- EFFECTIVE IN CHEMUNG COUNTY, NY UNTIL 12/9/2013 10:00 AM EST
- EFFECTIVE IN SCHUYLER COUNTY, NY UNTIL 12/9/2013 10:00 AM EST
- EFFECTIVE IN STEUBEN COUNTY, NY UNTIL 12/9/2013 10:00 AM EST
- EFFECTIVE IN TIOGA COUNTY, NY UNTIL 12/9/2013 10:00 AM EST
- EFFECTIVE IN TOMPKINS COUNTY, NY UNTIL 12/9/2013 10:00 AM EST
- EFFECTIVE IN YATES COUNTY, NY UNTIL 12/9/2013 10:00 AM EST
- EFFECTIVE IN BRADFORD COUNTY, PA UNTIL 12/9/2013 10:00 AM EST
- EFFECTIVE IN POTTER COUNTY, PA UNTIL 12/9/2013 10:00 AM EST
- EFFECTIVE IN TIOGA COUNTY, PA UNTIL 12/9/2013 10:00 AM EST
Tech Connection: A Bill to Stop Cyberbullying
In this week’s Tech Connection, J.B. Biunno takes a closer look at New York State Senator Tom O’Mara’s legislation to prevent cyberbullying with a change to anonymous posting on the web.
SOUTHERN TIER (WENY) -- Last year, a Buffalo teen took his own life.
14 year-old Jamey Rodemeyer -- harrassed for his sexuality -- was the victim of cyberbullying. The story grabbed national headlines, bringing attention to a new age problem that needs to be addressed.
New York State Senator Tom O'Mara is introducing a bill in Albany to help, and like Rodemeyer's untimely death, it too is making headlines.
"Why should we allow people in our society to make false accusations against individuals or harass individuals just because it's through the internet? That's the part that doesn't make sense to me," says O'Mara.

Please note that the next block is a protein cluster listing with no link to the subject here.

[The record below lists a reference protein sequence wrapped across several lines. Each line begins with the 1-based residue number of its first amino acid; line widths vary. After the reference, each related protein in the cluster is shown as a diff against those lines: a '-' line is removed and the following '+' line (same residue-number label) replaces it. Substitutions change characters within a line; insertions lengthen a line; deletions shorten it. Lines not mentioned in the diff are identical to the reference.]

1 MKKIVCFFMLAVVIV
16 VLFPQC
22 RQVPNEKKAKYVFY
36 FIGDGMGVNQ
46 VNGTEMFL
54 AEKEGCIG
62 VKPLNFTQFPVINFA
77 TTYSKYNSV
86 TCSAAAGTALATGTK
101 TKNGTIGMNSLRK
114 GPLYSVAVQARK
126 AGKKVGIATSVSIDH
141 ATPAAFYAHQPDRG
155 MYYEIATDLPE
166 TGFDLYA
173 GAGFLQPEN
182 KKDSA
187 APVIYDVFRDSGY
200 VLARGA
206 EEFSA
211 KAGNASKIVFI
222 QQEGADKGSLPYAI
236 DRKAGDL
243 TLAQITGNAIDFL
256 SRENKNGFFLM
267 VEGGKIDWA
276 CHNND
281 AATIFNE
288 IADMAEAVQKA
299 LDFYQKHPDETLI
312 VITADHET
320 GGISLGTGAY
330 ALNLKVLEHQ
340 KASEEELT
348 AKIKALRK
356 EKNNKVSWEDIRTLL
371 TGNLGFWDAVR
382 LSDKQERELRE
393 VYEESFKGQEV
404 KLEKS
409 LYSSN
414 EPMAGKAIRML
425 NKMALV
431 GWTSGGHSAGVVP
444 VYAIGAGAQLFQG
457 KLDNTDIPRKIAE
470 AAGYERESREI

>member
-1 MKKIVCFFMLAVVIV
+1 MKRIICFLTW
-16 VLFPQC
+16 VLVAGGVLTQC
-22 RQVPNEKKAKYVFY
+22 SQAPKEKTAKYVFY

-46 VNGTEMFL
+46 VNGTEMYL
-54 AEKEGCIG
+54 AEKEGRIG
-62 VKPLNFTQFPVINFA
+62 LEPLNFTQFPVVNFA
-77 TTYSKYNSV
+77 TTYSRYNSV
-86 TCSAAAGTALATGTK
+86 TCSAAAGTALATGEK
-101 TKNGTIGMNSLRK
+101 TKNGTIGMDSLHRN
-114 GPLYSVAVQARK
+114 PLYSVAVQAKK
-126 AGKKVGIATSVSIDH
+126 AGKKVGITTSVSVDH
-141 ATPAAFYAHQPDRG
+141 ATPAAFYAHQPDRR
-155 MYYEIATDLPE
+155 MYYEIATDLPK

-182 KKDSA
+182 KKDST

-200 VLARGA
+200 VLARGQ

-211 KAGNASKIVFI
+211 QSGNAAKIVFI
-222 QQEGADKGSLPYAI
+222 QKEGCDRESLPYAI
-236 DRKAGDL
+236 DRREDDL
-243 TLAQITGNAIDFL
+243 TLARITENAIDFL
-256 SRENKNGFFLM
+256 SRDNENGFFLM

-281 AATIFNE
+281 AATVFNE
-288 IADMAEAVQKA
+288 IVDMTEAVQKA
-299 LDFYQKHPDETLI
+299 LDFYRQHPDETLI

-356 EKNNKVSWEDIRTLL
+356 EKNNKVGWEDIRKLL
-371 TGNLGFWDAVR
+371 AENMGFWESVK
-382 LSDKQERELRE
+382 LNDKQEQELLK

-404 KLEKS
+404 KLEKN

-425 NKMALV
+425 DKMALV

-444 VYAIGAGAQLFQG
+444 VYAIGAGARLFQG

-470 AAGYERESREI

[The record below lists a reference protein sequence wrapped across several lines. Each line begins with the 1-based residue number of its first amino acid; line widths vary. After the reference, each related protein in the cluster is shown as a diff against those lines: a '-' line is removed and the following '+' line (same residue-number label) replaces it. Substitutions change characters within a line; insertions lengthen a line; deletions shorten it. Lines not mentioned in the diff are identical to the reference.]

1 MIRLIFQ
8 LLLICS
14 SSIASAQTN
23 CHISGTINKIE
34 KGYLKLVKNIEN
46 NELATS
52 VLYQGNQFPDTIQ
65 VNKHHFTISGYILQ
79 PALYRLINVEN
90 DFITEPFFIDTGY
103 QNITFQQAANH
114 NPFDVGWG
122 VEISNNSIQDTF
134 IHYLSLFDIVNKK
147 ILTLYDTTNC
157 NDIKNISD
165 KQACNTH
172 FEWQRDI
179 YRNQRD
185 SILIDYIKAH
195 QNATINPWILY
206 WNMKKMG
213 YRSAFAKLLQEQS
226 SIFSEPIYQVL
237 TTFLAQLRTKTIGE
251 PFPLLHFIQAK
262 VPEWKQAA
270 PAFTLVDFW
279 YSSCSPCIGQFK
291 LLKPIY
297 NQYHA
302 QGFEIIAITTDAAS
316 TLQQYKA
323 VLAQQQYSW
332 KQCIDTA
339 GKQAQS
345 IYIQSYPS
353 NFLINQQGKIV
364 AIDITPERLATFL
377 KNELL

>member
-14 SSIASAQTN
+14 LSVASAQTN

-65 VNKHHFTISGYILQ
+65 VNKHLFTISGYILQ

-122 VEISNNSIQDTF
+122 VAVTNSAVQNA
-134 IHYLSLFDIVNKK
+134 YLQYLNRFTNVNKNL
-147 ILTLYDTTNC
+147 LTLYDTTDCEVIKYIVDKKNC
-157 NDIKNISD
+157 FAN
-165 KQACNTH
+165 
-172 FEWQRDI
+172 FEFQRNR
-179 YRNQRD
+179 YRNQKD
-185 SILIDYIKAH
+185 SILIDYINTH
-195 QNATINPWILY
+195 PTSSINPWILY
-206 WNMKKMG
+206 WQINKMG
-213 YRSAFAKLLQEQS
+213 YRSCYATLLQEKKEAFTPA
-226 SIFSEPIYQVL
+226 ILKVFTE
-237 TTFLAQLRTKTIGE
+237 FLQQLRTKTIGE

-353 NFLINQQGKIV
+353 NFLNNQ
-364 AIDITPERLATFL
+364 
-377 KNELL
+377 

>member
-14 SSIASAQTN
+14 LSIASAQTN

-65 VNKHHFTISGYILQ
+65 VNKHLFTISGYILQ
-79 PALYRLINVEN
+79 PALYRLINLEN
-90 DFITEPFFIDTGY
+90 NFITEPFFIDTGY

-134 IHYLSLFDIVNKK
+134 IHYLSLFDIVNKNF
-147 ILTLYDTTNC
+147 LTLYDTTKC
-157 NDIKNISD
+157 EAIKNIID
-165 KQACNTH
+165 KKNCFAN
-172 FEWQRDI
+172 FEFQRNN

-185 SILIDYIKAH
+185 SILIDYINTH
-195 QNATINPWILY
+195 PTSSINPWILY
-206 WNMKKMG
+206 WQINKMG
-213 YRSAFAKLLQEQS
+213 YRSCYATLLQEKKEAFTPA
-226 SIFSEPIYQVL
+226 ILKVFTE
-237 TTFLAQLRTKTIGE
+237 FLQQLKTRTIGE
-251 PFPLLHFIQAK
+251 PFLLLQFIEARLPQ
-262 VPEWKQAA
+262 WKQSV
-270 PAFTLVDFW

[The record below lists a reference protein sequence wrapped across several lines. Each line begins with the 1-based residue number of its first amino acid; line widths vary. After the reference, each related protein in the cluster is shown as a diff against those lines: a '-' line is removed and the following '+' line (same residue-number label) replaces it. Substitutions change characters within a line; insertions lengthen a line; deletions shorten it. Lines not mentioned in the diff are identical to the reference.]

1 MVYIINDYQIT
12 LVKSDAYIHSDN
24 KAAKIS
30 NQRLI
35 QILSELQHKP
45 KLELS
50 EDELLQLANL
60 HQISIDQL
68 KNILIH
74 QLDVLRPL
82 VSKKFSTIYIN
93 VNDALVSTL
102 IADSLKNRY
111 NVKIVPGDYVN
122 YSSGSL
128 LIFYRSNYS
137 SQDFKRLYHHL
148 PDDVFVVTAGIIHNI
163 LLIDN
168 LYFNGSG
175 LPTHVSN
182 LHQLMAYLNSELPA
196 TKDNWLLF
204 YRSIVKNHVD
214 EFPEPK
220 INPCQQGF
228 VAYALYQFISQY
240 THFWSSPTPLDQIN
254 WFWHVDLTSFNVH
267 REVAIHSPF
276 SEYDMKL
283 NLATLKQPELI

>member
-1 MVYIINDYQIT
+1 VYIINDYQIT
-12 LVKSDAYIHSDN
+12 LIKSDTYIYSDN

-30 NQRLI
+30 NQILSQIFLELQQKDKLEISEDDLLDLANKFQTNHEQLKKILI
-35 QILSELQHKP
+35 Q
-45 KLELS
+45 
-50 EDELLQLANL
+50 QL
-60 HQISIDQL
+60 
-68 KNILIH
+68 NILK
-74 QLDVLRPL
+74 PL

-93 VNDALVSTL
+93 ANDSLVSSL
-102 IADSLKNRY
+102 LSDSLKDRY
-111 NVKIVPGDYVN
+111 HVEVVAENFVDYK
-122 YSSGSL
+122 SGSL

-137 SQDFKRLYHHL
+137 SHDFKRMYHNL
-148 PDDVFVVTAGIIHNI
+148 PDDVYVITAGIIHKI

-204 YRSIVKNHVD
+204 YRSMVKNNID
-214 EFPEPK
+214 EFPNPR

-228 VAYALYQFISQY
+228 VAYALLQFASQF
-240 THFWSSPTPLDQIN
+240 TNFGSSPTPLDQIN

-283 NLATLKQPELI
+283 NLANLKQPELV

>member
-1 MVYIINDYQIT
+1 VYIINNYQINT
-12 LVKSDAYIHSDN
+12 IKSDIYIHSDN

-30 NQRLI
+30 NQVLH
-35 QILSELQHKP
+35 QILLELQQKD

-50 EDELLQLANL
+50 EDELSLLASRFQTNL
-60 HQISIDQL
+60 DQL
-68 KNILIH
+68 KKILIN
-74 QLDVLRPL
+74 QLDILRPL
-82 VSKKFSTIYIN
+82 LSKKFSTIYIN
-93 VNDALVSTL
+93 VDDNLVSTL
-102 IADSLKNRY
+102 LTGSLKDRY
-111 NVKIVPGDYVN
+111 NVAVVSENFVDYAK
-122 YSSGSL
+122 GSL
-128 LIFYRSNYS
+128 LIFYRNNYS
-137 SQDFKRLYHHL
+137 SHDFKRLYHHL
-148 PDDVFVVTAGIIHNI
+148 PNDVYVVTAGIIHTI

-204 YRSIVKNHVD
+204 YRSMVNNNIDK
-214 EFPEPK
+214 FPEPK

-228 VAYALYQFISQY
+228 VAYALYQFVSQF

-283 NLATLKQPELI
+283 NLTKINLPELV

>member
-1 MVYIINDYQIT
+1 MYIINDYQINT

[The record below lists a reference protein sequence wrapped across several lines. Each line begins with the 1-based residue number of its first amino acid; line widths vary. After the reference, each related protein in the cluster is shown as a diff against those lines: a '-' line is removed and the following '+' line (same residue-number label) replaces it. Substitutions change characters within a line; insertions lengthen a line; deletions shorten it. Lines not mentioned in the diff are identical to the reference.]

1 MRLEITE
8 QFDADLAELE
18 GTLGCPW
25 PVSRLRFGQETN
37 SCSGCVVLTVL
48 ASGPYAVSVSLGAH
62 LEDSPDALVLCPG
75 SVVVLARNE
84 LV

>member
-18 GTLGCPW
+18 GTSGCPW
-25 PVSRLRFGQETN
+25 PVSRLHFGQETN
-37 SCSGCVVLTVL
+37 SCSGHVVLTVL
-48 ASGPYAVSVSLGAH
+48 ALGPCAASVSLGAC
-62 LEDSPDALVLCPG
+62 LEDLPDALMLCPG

The proposed law would allow any cyberbullying victims to have the anonymous comment removed by a request to the website administrator. Then the anonymous poster will have a choice -- have the comment removed or provide their full name and home address."I don't think anything will stop (cyberbullying) completely, but it'll bring attention to the issue," says O'Mara.
O'Mara's idea is being called a double-edged sword.
If passed, the law could limit dangerous anonymous posts. But at the same time, if someone makes a highly offensive post, the poster -- as laid out in O'Mara's bill -- could choose to give up their identity. That opens the door for the victim to retaliate in real life."In recent days, there's been a lot of criticism about the message in this legislation, but really the intention was to get this discourse going, so that we can focus on the overall issue in cyberbullying," says O'Mara.
The bill isn't perfect, but it's attracting attention. An article about O'Mara's legislation was featured on the frontpage of Yahoo! -- one of the world's most visited websites.
O'Mara says the bottomline is to bring more attention to cyberbullying -- a problem that has proven to be shockingly dangerous.